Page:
You know what that means…
Forgive me overusing my favourite GIF, but come on, admit it — it is good to be back, isn’t it??
Now, one-year blip aside, making the postseason is not unfamiliar territory for the Raptors. But you know what is unfamiliar territory: Starting the first round on the road! For all seven postseason trips in the “We the North” era, the Raptors had home court in Round 1.
This year though, the Raptors are the fifth seed, and open the playoffs in the road — against MVP candidate Joel Embiid, former MVP James Harden, and the Philadelphia 76ers.
Raptors vs. 76ers Round 1 Schedule
The 2022 NBA Playoffs start on Saturday, with four Game 1s that day, and four more on Sunday.
The Raptors open the series on the road in Philadelphia on Saturday April 16. Tip-off is officially set for 6:00 p.m.
Here’s the full schedule:
- Game 1: Saturday, April 16, at Philadelphia, 6:00 pm
- Game 2: Monday, April 18, at Philadelphia, 7:30 pm
- Game 3: Wednesday, April 20, in Toronto, 8:00 pm
- Game 4: Saturday, April 23, in Toronto, 2:00 pm
- Game 5*:Monday, April 25, at Philadelphia, TBD
- Game 6*: Thursday, April 28, in Toronto, TBD
- Game 7*: Saturday, April 30, at Philadelphia, TBD
Canadian television details have yet to the announced; we’ll update this section as soon as we learn more. Game 1 will be broadcast on ESPN in the United States.
Toronto vs. Philadelphia Playoff History
This is a preview, but we can’t help but look back first. After all, these two Atlantic Division rivals have met twice in the postseason before, and both series went the distance — literally, to the final shot at the final buzzer in Game 7 — and are forever etched in the minds of Raptors fans everywhere.
In 2001, Vince Carter led the Raptors to the second round for the fist time in franchise history, where Allen Iverson and the 76ers were waiting. The series became a classic in the moment — Iverson and Carter traded 50-point games and made the cover of Sports Illustrated.
(Damn straight that’s my own personal copy!)
Game 7 in Philadelphia went down to the wire, but the real story started early that day, when Carter traveled to North Carolina to graduate with his college class. Naturally, Raptors fans handled the unexpected game day trip with class and decency.
Carter arrived in plenty of time for the game, but didn’t shoot the bal well, starting the game 3-for-10. He finished 6-for-18 (with 20 points, 7 rebounds, 9 assists, and 3 steals) but the biggest miss was the last:
(Television before hi-def… how did we even know what the heck was happening?!)
In 2019, of course, we had redemption. The Raptors, led by Kawhi Leonard, had homecourt advantage, and despite a masterful performance from Kawhi in Game 4 and a dominant Game 5, the Raptors dropped Game 6 in Philly, setting up another Game 7, this time in Toronto.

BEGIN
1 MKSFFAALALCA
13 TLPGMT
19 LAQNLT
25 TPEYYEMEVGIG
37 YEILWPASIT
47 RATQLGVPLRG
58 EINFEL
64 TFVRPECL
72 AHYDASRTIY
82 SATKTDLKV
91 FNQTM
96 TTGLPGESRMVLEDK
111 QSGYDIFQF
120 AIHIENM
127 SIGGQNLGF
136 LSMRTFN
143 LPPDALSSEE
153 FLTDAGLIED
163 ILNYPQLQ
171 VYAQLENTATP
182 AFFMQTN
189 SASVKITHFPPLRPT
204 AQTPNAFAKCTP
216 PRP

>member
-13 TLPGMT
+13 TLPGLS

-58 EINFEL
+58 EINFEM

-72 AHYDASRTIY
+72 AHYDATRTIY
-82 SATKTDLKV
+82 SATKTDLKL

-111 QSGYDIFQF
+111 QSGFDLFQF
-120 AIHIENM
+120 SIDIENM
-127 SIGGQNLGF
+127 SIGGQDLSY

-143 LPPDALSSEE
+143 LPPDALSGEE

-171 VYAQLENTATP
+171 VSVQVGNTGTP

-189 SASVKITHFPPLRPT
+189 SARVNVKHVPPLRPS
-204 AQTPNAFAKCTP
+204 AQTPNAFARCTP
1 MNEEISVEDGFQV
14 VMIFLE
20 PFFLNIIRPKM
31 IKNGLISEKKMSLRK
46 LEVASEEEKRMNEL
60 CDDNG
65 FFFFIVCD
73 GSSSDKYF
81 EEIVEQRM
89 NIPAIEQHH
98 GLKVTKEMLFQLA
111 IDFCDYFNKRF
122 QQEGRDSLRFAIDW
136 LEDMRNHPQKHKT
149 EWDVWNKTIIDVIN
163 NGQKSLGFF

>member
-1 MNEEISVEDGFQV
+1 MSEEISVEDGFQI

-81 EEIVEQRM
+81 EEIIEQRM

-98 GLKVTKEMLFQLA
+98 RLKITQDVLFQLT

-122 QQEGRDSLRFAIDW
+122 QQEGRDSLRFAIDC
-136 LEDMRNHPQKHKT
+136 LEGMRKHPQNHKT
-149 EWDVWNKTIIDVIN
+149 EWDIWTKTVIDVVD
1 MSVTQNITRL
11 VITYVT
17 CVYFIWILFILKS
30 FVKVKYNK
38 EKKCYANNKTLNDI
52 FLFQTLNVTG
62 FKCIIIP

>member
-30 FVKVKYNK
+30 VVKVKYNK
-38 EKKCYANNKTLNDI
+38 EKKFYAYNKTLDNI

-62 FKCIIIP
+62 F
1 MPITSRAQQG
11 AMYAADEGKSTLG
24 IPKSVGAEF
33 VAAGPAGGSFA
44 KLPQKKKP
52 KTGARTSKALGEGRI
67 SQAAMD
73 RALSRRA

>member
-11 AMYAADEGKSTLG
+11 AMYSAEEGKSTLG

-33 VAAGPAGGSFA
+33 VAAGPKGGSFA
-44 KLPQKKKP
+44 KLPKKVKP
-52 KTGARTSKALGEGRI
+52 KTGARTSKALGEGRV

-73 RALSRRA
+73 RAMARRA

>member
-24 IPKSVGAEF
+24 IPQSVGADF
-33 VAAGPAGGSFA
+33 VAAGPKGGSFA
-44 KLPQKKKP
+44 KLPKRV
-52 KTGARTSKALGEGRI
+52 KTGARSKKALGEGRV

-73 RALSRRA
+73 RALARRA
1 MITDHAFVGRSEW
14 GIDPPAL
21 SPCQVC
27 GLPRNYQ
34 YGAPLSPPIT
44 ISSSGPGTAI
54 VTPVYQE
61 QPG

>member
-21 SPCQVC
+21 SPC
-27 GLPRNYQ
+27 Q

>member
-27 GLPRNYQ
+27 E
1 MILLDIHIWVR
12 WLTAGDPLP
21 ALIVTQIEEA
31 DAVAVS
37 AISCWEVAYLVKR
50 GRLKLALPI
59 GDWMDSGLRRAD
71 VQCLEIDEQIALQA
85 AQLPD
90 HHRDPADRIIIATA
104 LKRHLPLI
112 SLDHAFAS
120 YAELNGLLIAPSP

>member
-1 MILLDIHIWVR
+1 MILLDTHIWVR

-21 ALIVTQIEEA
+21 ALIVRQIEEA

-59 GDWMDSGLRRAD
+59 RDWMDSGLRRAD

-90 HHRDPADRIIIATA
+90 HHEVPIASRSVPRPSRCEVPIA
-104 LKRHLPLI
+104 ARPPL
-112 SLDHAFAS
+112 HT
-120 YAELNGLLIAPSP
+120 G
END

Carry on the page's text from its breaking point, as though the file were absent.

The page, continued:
It wasn’t the prettiest game. Every Raptor was cold, it seemed, except perhaps Serge Ibaka; Leonard took the reins and took 39 shots, missing 23 of them — but hitting the most important.
Go ahead, watch it again… you know you want to!
The Raptors, of course, went on to win their first Championship. Jimmy Butler and JJ Redick left Philly, and after two more disappointing playoff flameouts — including a 2021 loss that led to Ben Simmons demanding a trade — the team acquired James Harden to help get them to the promised land.
They’ll have to go through the resurgent Raptors to get there.
Rust vs. Rest
Both teams will have had a full five days of rest heading into Game 1, so the rest/rust debate is at least on even ground. But who does it help more?
The Raptors were clearly banged up at the end of the year; OG Anunoby missed much of the second half of the season with a busted finger and then a thigh contusion, Fred VanVleet was in and out of the lineup with a swollen knee, and Pascal Siakam played a ton of minutes in their absence.
Even aside from that — the core Raptors played a ton of minutes, period. VanVleet and Siakam finished the season 1-2 in minutes per game, and Anunoby, Scottie Barnes and Gary Trent Jr. were all in the top 20.
In other words — they needed the break!
But hey, so did the 76ers. Harden was #3 in mpg, and boy, did he look seriously gassed at times. Joel Embiid doesn’t play as many minutes, but the big man is always dealing with some nagging injury or another; overall the week off should do both players a world of good.
So — there might be a little rust to start, especially from Anunoby. But I suspect both teams used the time off to rest and refresh, and it should be a great competitive series.
Raptors vs. 76ers Matchup
So let’s look at the matchup. You’ll find comprehensive deep dives from our friends Zatzman, Murphy, Korean, Smith et all out there, but here are a couple of things that stand out to me:
Best player in the series
You all know the “team with the best player has the edge” adage, and I think Joel Embiid is the best player in the series, period.
You and I both know that the Raptors defend Embiid as well as anyone, even now, without a centre with the height or bulk to match up with him. By collapsing quickly and walling off the lane, Nick Nurse does a great job forcing Embiid to give up the ball — and that leads to turnovers. Embiid averaged 2.5 TOs vs. the Raptors this year, and 4.3 last year; in the 2019 playoffs, he had 28 total in the seven games.